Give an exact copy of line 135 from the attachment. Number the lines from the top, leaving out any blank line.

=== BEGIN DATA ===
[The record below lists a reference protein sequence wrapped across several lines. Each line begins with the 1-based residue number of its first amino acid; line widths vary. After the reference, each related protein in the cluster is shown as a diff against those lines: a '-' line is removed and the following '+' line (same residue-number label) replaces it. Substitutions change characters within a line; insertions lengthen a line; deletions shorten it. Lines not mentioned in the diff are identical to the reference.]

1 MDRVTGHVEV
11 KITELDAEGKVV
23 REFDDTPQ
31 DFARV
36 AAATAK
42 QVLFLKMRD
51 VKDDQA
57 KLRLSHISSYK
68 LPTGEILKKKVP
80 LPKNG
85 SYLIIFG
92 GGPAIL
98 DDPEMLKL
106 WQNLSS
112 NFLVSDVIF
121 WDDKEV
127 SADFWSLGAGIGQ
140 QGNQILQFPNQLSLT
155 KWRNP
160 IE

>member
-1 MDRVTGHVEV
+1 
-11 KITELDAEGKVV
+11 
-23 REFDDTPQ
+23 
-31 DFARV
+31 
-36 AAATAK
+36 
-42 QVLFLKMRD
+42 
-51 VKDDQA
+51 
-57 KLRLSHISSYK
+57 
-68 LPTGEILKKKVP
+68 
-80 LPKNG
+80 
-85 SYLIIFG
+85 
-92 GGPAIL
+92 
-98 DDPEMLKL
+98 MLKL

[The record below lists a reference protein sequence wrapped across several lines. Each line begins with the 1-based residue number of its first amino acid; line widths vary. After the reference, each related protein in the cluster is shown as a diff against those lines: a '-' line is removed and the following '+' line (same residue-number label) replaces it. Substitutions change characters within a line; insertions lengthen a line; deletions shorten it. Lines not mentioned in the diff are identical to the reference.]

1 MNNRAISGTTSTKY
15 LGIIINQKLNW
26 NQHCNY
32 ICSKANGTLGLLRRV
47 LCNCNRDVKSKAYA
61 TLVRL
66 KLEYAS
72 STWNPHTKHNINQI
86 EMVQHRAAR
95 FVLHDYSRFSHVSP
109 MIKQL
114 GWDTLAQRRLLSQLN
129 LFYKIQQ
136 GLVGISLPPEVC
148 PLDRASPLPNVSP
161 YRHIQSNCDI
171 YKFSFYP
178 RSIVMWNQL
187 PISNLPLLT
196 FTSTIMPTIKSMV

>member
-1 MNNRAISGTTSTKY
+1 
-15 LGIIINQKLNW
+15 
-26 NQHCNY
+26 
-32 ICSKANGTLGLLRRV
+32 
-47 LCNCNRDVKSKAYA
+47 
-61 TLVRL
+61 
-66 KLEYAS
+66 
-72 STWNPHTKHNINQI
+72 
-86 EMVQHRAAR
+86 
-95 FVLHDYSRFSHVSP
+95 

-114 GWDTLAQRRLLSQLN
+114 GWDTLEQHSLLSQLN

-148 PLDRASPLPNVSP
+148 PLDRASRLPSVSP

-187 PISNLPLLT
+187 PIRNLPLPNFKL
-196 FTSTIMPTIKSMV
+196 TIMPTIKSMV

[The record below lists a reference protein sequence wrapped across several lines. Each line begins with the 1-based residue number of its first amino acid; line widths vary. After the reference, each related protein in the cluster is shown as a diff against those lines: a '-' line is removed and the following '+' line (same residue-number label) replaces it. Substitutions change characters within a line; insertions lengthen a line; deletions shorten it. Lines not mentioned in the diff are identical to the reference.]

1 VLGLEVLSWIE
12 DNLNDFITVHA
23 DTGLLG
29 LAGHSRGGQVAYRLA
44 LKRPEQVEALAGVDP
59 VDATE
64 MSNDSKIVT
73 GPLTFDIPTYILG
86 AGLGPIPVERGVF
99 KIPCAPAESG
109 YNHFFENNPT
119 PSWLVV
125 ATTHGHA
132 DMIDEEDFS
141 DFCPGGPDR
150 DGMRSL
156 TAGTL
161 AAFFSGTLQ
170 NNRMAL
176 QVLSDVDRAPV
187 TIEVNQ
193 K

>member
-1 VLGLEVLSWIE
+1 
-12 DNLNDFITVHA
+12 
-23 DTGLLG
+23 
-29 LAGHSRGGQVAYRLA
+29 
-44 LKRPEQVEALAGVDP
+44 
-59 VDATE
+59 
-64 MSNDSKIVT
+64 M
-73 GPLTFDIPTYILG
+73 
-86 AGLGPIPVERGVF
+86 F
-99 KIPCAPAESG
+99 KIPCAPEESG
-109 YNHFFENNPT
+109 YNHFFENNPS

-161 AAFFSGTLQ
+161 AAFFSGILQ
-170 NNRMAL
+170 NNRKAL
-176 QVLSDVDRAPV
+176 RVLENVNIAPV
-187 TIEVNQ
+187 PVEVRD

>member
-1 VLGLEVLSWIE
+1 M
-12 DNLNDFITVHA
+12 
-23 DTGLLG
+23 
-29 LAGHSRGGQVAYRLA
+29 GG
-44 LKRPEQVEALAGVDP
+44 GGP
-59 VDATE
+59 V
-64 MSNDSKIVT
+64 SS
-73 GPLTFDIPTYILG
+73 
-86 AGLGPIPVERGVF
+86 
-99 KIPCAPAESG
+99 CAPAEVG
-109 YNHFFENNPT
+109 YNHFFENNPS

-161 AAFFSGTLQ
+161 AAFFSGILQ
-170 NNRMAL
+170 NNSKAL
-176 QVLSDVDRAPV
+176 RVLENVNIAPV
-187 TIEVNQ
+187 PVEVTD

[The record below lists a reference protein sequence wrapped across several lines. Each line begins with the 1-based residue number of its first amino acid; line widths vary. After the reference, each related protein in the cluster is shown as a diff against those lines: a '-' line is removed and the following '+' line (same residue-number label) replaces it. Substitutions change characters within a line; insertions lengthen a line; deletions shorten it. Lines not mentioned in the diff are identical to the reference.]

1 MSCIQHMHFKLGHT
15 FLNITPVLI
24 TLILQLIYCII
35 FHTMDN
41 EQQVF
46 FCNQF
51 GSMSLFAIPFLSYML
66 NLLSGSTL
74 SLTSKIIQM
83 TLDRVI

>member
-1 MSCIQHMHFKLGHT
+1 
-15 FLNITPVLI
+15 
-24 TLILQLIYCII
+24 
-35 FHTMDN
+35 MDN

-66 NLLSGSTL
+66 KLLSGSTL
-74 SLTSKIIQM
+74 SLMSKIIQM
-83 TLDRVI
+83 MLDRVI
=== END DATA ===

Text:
-64 MSNDSKIVT